He’s been disappointed in the direction of independent news ever since. “You look at the alternative papers, it’s awful,” he said. “Before the Internet, we had a lot of power. We had classified ads, personal ads. In the late 1990s, we were up to almost $12 million in revenue.” Of course, slipping revenue is a familiar story for newspapers everywhere. But there’s also a concern that the blogs and Internet sites are content to sit back and snipe at mainstream coverage, rather than getting actively involved in boots-on-the-ground reporting. “These online startups,” Brugmann scoffed. “Do you ever see an online reporter at City Hall or at an event? I never have. They’re not interested in covering the news of the community, holding people accountable.” (An exception is former Guardian editor Tim Redmond, whose website, 48 Hills, broke the story of the new editor at the Weekly.)

Brugmann was just lucky to get out of the print business before it crashed. Does that qualify as "sniping"?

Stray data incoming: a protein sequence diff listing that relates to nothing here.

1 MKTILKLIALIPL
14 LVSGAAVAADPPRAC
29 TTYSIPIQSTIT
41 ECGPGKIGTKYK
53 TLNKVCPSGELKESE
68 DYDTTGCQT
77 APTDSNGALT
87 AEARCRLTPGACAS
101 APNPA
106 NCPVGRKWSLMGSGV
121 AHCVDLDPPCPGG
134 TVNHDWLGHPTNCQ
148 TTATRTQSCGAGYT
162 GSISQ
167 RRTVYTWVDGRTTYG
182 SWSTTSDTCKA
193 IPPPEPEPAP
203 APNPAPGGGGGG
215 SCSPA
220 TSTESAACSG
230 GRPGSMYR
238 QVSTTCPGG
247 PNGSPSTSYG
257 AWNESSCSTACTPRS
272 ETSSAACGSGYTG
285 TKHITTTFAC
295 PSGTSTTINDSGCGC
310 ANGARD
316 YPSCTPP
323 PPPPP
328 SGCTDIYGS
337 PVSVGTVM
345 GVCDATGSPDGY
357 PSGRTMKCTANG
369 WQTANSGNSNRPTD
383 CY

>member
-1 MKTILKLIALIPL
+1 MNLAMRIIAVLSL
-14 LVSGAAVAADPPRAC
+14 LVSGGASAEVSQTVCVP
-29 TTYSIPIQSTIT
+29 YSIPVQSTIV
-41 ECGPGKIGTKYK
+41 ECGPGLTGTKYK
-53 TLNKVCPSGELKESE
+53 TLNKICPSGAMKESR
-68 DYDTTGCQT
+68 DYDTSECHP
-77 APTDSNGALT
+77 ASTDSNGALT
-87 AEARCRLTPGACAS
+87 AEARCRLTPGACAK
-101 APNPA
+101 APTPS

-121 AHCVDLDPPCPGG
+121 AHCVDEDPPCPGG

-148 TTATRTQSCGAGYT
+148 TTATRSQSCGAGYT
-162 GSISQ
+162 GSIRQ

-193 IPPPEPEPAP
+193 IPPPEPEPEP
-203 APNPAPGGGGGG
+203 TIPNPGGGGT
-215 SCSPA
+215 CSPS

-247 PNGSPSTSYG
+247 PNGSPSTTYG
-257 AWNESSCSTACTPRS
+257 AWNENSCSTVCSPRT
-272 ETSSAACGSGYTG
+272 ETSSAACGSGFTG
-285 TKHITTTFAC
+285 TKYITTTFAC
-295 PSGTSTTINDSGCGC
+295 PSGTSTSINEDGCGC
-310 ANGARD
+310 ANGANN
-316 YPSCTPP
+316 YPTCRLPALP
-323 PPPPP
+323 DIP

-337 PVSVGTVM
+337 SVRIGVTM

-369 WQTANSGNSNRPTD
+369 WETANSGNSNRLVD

Redmond's scoop about the new Weekly editor couldn't wait for the press release a few days later? Why waste time on that?

Redmond tells us about his scoop:

Weekly newspapers have always done both news and arts, and typically done both well. But news was always a critical element---and for all the times I’ve blasted the Weekly and its politics, the paper spent money on journalists and on investigative reporting.

I can't remember the last time a Weekly cover story was interesting and/or significant. Maybe this one, which wasn't very good, since it got everything wrong. And there was this one, which was almost ten years ago.

There's a personal element to Redmond's approach to this non-issue and non-scoop:

Reynolds and I were never close. For a while we worked in the same office, but he took a Village Voice Media approach to the news, which was often cynical about the left, and I was (and am) a proud progressive. I never met him for lunch or drinks, never saw him outside the occasional pass in the hallway. I don’t even have his phone number. But he had a reputation as a skilled editor, and you could see that in the clean copy the paper produced, and he cared about news. If the Weekly moves more in the A&E direction, it will be one less news voice in the city at a time when there are so few paid reporters covering local issues.